An Empirical Approach
The paper focuses on systemically important jurisdictions in the global trade network, complementing recent IMF work on systemically important financial sectors. Using the IMF’s Direction of Trade Statistics (DOTS) database and network analysis, the paper develops a framework for ranking jurisdictions based on trade size and trade nterconnectedness indicators using data for 2000 and 2010. The results show a near perfect overlap between the top 25 systemically important trade and financial jurisdictions, suggesting that these ought to be the focus of risk-based surveillance on cross-border spillovers and contagion. In addition, a number of extensions to the approach are developed that can provide a better understanding of trade dynamics at the bilateral, regional, and global levels.
This note provides an overview of the theoretical and empirical literature in the implications of greater trade and financial integration for the volatility and sychronization of business cycles.
New Opportunities and Strategies for Structural Transformation in developing countries
When the World Institute for Development Economics Research (WIDER) was established in 1984 as the first research and training center of the United Nations University under the visionary leadership of then Secretary General Javier Pérez de Cuéllar, its mandate was set out quite clearly: ―To undertake multidisciplinary research and policy analysis on structural changes affecting the living conditions of the world's poorest people; To provide a forum for professional interaction and the advocacy of policies leading to robust, equitable and environmentally sustainable growth; and To promote capacity strengthening and training for scholars and government officials in the field of economic and social policy making.‖ Since then, WIDER has contributed enormously to the strengthening of the development knowledge.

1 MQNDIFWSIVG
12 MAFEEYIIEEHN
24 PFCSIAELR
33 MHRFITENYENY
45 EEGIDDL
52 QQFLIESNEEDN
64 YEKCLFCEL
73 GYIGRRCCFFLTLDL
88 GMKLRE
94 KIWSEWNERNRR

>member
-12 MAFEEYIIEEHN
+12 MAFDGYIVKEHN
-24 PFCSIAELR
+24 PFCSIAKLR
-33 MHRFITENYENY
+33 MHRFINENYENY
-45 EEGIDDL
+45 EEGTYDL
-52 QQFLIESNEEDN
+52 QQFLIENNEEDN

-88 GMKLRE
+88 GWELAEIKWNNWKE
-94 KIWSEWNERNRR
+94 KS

Vietnam has been among the most successful East Asian economies, especially in weathering the external shocks of recent globalization crises—the 1997-98 Asian financial crisis and the 2008-09 great recession, financial crisis and collapse of global trade. Its success contradicts its characterization as an example of export-led growth and highlights the role of the state, particularly in maintaining and influencing investment…
Going for Growth
Structural reforms have gained momentum in the aftermath of the recent recession.
This has been driven in part by market pressures in the context of the euro area crisis and by discussions and co-ordinated efforts in multilateral settings such as the G20.1 There is increasing awareness of the necessity to accompany macroeconomic stabilisation policies with structural reforms. Yet, given the weakness of near-term demand prospects, the limited scope for macro policies to further stimulate demand and the still less than fully functioning financial sector in many countries, there is a risk that the benefits from reform may take more time to materialise than in a normal conjuncture...